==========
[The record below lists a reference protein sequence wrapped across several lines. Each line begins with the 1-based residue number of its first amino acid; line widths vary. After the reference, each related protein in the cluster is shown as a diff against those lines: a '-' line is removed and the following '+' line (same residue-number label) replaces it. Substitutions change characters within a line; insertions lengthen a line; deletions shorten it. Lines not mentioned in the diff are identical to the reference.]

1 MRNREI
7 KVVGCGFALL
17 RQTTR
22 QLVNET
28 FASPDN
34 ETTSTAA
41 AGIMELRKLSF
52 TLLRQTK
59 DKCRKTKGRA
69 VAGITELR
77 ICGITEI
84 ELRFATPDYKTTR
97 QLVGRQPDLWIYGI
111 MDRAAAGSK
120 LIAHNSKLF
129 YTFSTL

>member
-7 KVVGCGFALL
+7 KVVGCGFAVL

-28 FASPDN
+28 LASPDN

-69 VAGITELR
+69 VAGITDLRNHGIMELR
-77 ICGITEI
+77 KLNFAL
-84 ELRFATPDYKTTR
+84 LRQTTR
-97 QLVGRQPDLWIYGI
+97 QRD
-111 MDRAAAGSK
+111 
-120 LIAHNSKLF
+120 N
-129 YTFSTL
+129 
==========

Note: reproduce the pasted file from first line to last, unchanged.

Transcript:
[The record below lists a reference protein sequence wrapped across several lines. Each line begins with the 1-based residue number of its first amino acid; line widths vary. After the reference, each related protein in the cluster is shown as a diff against those lines: a '-' line is removed and the following '+' line (same residue-number label) replaces it. Substitutions change characters within a line; insertions lengthen a line; deletions shorten it. Lines not mentioned in the diff are identical to the reference.]

1 MRNREI
7 KVVGCGFALL
17 RQTTR
22 QLVNET
28 FASPDN
34 ETTSTAA
41 AGIMELRKLSF
52 TLLRQTK
59 DKCRKTKGRA
69 VAGITELR
77 ICGITEI
84 ELRFATPDYKTTR
97 QLVGRQPDLWIYGI
111 MDRAAAGSK
120 LIAHNSKLF
129 YTFSTL

>member
-7 KVVGCGFALL
+7 KVVGCGFAVL

-28 FASPDN
+28 LASPDN

-69 VAGITELR
+69 VAGITDLRNHGIMELR
-77 ICGITEI
+77 KLNFAL
-84 ELRFATPDYKTTR
+84 LRQTTR
-97 QLVGRQPDLWIYGI
+97 QRD
-111 MDRAAAGSK
+111 
-120 LIAHNSKLF
+120 N
-129 YTFSTL
+129 